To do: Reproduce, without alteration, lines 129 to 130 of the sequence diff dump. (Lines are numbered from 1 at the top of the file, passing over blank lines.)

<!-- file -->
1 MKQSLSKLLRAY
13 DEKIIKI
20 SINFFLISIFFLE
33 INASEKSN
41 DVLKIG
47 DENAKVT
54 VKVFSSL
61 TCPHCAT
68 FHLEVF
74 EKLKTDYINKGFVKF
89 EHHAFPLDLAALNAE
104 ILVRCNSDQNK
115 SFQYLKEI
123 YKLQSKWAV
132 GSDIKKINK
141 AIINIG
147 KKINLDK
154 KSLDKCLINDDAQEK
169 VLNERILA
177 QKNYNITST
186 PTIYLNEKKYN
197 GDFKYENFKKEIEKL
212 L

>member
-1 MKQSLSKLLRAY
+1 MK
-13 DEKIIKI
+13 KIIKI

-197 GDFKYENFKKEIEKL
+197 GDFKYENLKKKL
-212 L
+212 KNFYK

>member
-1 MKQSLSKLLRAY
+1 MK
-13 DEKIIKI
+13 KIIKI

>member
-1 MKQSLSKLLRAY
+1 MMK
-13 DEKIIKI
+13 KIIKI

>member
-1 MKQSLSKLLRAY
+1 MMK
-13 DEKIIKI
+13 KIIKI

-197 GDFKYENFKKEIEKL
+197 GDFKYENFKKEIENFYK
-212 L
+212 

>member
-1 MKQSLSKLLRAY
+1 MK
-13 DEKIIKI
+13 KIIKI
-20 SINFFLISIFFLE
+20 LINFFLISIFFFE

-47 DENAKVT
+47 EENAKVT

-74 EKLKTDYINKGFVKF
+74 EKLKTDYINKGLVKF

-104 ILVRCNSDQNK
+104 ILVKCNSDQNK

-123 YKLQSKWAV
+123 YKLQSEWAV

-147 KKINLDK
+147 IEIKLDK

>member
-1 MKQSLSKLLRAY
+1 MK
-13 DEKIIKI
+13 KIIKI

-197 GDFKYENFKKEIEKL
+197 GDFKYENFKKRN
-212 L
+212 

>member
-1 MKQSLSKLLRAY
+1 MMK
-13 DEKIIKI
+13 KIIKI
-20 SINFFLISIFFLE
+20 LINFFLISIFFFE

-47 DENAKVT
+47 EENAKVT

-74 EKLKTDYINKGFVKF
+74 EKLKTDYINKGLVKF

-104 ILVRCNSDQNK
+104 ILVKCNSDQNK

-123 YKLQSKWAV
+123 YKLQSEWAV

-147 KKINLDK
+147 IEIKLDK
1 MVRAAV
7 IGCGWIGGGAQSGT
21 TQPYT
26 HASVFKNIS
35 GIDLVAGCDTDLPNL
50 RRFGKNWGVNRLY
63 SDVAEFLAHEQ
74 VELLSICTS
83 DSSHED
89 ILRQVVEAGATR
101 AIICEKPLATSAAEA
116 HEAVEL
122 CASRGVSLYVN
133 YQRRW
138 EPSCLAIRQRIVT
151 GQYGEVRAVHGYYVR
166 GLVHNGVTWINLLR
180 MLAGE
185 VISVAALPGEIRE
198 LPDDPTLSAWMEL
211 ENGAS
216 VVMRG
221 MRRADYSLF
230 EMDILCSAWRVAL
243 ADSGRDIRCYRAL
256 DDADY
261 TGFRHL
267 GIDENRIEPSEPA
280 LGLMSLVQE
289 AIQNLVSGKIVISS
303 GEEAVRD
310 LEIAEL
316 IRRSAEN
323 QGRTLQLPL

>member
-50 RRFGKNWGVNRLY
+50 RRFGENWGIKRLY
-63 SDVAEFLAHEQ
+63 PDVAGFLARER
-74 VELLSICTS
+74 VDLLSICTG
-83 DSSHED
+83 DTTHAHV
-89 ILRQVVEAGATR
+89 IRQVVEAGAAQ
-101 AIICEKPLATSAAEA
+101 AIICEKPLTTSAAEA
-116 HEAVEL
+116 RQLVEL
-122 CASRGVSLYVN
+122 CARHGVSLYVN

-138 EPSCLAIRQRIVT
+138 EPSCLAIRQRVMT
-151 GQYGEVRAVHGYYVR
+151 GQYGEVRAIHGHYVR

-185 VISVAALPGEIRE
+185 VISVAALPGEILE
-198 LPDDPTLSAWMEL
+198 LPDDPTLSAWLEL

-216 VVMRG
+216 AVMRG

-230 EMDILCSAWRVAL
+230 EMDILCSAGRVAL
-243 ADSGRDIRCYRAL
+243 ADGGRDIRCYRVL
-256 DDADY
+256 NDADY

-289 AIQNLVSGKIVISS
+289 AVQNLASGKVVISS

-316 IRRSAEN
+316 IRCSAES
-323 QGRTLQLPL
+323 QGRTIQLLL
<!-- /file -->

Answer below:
>member
-50 RRFGKNWGVNRLY